Abstract

In an earlier publication [ J. Appl. Phys. 36, 2598 ( 1965)] attention was drawn to the danger of a flare image, found in or near the material of the objective, causing failure when a pulse of energy is passed through the lens. At the time no details were given of the basic problem of avoiding flare images or designs to achieve this effect as the studies were confidential to a commercial organization. G. & E. Bradley, Ltd., have now authorized publication, and since the subject still attracts some attention, the basic principles are illustrated with a particular design. While antireflection coatings are still advisable, design of a flare-free or flare-reduced objective will reduce the stringent specifications otherwise required, and the effects of coating failures are much reduced.

© 1978 Optical Society of America

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References

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  1. G. F. C. Searle, Experimental Optics (Cambridge U. P., London, 1925), pp. 126–130.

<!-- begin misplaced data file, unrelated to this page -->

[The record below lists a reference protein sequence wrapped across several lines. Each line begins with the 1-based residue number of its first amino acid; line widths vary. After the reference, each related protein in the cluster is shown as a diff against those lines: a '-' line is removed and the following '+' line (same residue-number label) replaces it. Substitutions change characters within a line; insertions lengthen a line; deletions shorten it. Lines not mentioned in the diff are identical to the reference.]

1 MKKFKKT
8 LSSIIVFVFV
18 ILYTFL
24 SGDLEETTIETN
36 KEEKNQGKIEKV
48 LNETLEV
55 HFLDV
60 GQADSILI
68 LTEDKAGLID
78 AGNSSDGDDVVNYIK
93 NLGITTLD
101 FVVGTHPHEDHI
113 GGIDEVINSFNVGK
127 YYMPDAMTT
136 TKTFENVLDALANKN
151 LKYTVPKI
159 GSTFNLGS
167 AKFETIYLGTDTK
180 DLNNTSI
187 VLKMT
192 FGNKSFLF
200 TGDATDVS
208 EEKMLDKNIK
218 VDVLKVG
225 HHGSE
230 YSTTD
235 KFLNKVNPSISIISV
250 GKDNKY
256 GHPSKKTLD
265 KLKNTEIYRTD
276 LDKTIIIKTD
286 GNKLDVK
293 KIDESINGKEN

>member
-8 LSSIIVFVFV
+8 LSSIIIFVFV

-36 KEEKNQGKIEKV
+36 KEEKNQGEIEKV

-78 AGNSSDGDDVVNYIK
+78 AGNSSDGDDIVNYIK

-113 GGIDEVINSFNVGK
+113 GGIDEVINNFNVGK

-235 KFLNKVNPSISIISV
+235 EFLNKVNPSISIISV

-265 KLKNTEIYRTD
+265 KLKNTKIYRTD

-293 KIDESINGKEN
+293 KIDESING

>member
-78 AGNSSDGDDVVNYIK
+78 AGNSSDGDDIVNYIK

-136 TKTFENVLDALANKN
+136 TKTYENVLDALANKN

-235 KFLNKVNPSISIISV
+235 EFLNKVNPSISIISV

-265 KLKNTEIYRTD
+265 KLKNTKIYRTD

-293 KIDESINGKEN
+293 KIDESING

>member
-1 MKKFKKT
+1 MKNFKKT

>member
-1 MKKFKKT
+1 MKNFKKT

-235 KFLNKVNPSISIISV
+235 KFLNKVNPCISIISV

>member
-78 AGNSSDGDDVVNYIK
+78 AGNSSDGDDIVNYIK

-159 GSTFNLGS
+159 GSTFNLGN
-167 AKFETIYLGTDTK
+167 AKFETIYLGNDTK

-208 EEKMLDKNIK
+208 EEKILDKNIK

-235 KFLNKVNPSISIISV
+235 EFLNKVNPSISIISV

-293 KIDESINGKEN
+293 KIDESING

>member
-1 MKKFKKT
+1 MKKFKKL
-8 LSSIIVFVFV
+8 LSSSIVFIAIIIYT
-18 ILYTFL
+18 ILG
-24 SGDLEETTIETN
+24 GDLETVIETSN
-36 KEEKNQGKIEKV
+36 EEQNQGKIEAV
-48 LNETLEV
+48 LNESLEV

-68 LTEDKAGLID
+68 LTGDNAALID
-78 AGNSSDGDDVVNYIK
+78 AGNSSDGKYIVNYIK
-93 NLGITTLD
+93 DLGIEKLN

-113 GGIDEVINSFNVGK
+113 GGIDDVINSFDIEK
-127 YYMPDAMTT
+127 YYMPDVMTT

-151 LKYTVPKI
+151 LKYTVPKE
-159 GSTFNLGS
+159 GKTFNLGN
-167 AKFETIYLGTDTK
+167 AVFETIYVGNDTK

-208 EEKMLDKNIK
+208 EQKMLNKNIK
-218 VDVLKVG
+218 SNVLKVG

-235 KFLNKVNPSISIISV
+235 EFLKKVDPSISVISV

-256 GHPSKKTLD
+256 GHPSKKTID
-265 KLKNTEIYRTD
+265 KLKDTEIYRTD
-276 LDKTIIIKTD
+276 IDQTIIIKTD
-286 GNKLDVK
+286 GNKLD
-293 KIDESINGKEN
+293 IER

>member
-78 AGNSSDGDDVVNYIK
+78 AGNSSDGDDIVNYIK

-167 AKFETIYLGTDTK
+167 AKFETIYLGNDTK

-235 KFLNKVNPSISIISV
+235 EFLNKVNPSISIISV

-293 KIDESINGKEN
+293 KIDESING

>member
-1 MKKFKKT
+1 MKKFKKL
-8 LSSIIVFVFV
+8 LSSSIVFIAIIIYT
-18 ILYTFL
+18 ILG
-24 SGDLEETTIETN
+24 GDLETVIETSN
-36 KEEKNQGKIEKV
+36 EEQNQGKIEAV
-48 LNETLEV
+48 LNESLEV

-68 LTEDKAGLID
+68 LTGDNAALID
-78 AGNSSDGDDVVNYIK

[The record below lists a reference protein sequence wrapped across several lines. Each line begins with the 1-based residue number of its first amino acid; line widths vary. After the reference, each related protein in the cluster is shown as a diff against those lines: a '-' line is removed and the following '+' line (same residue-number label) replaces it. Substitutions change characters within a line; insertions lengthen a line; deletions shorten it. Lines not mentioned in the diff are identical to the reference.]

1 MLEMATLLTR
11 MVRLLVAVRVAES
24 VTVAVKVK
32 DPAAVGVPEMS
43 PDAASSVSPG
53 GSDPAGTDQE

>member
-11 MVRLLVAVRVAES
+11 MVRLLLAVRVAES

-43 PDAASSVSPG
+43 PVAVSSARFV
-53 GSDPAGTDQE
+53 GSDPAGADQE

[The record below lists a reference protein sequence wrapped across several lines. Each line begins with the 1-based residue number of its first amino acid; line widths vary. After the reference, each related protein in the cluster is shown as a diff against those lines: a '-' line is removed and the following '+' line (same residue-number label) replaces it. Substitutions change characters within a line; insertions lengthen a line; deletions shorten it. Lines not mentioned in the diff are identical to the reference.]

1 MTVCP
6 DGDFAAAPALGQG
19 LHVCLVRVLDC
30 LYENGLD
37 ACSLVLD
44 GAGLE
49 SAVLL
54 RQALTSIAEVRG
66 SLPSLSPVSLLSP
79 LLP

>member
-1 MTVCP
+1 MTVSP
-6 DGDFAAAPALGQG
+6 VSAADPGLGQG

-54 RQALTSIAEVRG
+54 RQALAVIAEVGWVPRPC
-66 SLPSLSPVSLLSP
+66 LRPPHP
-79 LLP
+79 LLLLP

2. G. L. Rogers, J. Appl. Phys. 36, 2598 (1965).
    [CrossRef]

1965 (1)

G. L. Rogers, J. Appl. Phys. 36, 2598 (1965).
[CrossRef]

Rogers, G. L.

G. L. Rogers, J. Appl. Phys. 36, 2598 (1965).
[CrossRef]

Searle, G. F. C.

G. F. C. Searle, Experimental Optics (Cambridge U. P., London, 1925), pp. 126–130.

J. Appl. Phys. (1)

G. L. Rogers, J. Appl. Phys. 36, 2598 (1965).
[CrossRef]

Other (1)

G. F. C. Searle, Experimental Optics (Cambridge U. P., London, 1925), pp. 126–130.

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Figures (1)

Fig. 1
Fig. 1

The lens.

Tables (2)

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Table I Design Specifications for Flare-Reduced Objective

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Table II Change in Focal Position

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